WSU’s top brass have resolved to come up with workable and sustainable strategies and interventions aimed at combating the destructive institutional culture of violence and criminality that continues to play itself out within the institution.


Speaking to various stakeholders from business and industry during the University’s annual Business Breakfast Meeting in East London on Wednesday 30 August, Vice-Chancellor Prof Rob Midgley said the institution’s Council has flagged institutional culture as one of the foremost challenges to be dealt with.


“WSU is characterized by intolerance and we need to deal with this issue seriously. It cannot be that when individuals within our community differ on an issue, we stab each other with a breadknife, burn buildings or damage infrastructure and think that will solve our problem,” said Midgley.


The University has been plagued by incidents of violence, malicious damage to institutional structures and public property meted out by students in separate incidents across the institution’s campuses in recent months.


Midgley, under the theme “Education in partnership with business – a mutually rewarding experience” urged government and industry to continue playing a significant role in the training of students.


“Today we sincerely thank you for the tremendous role you’ve played in partnering with the University to provide internship and learnership opportunities with your various departments and companies. Your role in the educating, training and molding of these students is quite significant and we can’t do it without you,” he said.


He appealed to the audience to be discerning in their opinions and judgements of WSU graduates, asserting that a lot of factors had to be taken into account before one can formulate such perceptions about the quality of the WSU product.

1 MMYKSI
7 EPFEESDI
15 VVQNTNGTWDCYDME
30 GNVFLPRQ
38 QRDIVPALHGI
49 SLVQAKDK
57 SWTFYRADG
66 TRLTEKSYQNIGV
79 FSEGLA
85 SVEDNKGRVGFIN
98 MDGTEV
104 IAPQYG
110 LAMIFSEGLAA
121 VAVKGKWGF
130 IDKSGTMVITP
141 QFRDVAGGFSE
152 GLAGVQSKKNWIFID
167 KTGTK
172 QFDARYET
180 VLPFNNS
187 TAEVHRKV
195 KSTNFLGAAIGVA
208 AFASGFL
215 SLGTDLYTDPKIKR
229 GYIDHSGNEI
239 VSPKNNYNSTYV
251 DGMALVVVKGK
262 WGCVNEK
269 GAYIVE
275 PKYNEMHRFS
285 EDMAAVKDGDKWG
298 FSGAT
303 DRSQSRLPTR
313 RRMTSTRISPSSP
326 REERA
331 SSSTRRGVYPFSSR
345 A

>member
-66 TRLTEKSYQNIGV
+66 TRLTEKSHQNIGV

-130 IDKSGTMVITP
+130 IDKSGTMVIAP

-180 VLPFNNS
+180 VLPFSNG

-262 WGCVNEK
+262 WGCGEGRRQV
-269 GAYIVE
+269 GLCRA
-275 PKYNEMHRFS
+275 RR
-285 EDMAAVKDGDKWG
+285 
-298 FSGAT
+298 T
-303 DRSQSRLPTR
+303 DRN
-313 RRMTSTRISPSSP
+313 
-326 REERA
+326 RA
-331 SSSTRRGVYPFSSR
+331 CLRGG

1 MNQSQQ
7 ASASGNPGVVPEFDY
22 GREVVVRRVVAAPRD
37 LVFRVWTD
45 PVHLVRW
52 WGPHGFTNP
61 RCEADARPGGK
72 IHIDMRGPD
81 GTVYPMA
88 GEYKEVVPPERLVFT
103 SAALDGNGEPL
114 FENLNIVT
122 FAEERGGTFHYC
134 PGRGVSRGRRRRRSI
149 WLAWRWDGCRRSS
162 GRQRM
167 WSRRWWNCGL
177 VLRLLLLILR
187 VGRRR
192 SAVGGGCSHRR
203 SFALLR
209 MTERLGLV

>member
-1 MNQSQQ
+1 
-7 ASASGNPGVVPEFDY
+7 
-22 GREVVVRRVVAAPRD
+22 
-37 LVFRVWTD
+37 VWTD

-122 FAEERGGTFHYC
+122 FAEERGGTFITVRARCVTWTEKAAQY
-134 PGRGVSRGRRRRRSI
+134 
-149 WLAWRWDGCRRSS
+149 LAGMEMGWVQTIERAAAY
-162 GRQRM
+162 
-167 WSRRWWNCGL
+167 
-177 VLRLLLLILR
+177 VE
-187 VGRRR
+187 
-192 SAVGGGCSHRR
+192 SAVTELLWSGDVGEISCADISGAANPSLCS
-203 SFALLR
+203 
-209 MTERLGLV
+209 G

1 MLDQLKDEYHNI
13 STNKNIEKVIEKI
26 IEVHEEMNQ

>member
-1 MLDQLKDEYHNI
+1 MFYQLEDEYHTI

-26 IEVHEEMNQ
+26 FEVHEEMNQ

Sol Plaatjie University Vice-Chancellor Prof Yunus Ballim echoed some of his counterpart’s sentiments, expressing the importance of industry’s role in training students to be suitable for the very industry to which these companies want to absolve young talent.


He also touched on the recent burning of books in tertiary institutions, as well as the torching of schools in Vuwani.


“The burning of books and schools is highly offensive and speaks to a disconnect between society and government. Society has fundamentally lost trust in the governing powers. Young people nowadays don’t equate education with success because there’s another perception creeping in that success can be attained without necessarily getting acquiring a qualification,” said Ballim.


The University’s Deputy Vice-Chancellor for Research and Academic Affairs, Prof Sechaba Mahlomaholo, together with the director for Centre for Community and International Partnerships Mzolisi Payi brought proceedings to a close by awarding certificates of gratitude to local partners that have played a critical role in supporting the University.


By: Thando Cezula & Simo Cele

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